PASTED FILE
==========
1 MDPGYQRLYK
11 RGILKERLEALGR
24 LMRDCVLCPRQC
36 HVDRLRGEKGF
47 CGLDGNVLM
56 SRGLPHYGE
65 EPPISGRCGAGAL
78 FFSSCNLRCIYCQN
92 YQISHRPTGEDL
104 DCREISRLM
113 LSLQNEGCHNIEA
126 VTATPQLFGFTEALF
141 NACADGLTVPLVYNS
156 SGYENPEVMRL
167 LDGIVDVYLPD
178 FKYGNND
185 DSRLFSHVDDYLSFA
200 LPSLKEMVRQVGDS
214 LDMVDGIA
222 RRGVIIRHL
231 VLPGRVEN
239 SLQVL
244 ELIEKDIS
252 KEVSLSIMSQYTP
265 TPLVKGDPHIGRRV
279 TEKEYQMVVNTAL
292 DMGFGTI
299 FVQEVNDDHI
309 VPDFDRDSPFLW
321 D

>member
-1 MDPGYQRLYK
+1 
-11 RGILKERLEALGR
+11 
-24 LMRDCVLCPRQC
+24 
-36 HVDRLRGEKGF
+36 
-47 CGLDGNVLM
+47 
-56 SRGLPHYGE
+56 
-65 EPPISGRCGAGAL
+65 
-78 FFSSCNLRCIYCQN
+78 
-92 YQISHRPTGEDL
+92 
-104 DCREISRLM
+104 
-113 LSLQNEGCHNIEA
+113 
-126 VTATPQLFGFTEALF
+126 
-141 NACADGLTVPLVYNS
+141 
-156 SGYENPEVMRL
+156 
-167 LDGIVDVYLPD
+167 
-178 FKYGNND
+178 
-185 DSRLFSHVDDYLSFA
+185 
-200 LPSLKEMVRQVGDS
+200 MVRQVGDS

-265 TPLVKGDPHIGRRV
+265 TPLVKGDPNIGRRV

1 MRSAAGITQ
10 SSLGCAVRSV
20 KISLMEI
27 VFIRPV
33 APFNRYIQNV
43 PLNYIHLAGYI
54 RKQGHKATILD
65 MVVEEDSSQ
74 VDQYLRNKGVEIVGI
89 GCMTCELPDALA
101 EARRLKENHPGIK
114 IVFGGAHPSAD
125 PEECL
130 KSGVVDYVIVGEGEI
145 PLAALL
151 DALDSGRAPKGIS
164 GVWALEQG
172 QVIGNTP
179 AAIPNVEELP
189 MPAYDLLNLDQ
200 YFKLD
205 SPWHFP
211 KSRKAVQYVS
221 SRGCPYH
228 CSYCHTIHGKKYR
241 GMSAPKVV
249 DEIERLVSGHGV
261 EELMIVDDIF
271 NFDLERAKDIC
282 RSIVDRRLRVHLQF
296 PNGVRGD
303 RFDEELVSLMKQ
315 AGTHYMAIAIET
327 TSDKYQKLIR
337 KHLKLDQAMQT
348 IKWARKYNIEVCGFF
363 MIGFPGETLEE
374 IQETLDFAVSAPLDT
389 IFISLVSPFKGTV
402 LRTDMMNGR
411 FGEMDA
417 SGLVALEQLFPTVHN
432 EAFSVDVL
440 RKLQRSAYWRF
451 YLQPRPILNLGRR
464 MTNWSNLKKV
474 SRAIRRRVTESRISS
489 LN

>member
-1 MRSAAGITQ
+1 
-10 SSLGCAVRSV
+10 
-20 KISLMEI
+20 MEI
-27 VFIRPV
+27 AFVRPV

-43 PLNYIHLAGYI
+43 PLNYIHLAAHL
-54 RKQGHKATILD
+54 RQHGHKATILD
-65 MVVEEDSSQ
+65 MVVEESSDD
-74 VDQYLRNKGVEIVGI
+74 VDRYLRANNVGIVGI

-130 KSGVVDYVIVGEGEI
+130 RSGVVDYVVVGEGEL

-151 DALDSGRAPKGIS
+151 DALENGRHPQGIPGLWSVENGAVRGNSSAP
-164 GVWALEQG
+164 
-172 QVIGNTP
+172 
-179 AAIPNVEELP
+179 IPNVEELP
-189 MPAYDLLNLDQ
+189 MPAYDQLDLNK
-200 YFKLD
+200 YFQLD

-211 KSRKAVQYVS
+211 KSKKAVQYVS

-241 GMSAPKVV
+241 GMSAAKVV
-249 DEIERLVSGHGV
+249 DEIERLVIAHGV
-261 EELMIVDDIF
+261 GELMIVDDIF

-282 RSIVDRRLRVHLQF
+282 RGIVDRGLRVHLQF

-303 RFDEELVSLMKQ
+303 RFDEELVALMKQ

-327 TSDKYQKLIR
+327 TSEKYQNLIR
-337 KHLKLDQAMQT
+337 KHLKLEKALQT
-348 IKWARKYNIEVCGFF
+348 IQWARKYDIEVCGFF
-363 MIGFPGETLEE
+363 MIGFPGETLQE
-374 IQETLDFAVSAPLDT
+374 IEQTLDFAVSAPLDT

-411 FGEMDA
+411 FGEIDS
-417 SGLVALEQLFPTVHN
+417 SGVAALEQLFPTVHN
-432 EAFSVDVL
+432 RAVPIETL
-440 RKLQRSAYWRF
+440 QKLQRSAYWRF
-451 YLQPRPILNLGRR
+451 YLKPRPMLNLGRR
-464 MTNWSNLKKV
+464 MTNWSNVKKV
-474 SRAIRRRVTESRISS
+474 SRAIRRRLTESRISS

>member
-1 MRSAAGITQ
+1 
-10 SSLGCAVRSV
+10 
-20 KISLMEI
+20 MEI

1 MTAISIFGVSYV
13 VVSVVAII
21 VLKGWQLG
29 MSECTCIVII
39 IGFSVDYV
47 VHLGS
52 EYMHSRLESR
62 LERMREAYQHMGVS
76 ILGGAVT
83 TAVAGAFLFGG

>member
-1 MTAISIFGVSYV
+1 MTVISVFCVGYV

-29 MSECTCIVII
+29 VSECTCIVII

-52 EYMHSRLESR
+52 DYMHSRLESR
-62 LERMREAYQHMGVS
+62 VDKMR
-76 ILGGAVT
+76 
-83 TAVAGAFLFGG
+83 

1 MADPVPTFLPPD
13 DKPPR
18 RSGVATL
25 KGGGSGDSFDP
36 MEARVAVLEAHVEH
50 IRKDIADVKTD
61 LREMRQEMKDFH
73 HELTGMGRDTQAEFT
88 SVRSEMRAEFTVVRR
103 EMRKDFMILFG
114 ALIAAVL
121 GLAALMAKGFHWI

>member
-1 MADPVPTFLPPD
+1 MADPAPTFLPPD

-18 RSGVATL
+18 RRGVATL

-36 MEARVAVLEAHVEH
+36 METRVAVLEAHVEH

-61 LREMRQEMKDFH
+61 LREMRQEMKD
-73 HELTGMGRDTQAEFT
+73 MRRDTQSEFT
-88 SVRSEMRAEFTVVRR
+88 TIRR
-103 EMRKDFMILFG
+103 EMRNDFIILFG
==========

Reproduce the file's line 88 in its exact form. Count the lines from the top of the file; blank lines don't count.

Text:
179 AAIPNVEELP